In English and American law, the obligation of sureties in a sum named, that the person under arrest in a civil or criminal cause will, if set at large, deliver himself up to stand trial and submit to judgment. Such obligation is unknown to Jewish law. There could not be Bail in civil causes, for there was no arrest for debt. In criminal, at least in capital, cases it was the duty of the court to hold the accused "in ward" till his guilt or innocence, and the mode of punishment, should be ascertained. The Talmud (Sanh. 78b) draws this rule from the case of the blasphemer (Lev. xxiv. 12) and of him who gathered sticks on the Sabbath (Num. xv. 34). And as trials were very prompt and speedy—whether the punishment was death or stripes—the hardship of imprisonment without Bail, if the prisoner proved innocent, was not great.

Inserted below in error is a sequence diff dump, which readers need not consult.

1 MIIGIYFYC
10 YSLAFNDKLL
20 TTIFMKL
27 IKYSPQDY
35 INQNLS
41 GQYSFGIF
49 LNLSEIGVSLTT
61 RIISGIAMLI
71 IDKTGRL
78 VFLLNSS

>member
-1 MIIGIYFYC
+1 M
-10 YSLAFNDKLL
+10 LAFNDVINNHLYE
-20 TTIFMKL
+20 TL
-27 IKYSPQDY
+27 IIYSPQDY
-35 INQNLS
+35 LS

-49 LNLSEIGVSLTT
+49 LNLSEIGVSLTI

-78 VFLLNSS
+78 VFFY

The Talmud (Sanh. 78b) applies the law of imprisonment to one that has beaten or wounded another so sorely as to confine him to his house (Ex. xxi. 18, 19). It comments on the words, "If he rise again and walk upon his staff, then he that smote him shall be quit," thus: "This can not mean that the smiter shall be free from the death penalty; for this he is, of course, not having killed anybody; but that, then, he shall be freed from custody. But the old halakic Midrash Mekilta (Mishpaṭim. vi.) says on this verse: 'You would think that the smiter might furnish sureties and then go at large; but no, we are taught here that he is imprisoned till the wounded man is healed.' In fact, to take Bail while the stricken man may die of his wound, and his smiter thus incur the guilt of blood, would, in spirit and effect, violate the law, 'Ye shall take no ransom for the life of a manslayer' (Num. xxxv. 31); moreover, as a rich man can readily give Bail and the poor man can not, the release of the prisoner on Bail would run counter to that other oft-repeated rule of the Torah, 'One law there shall be to you.'"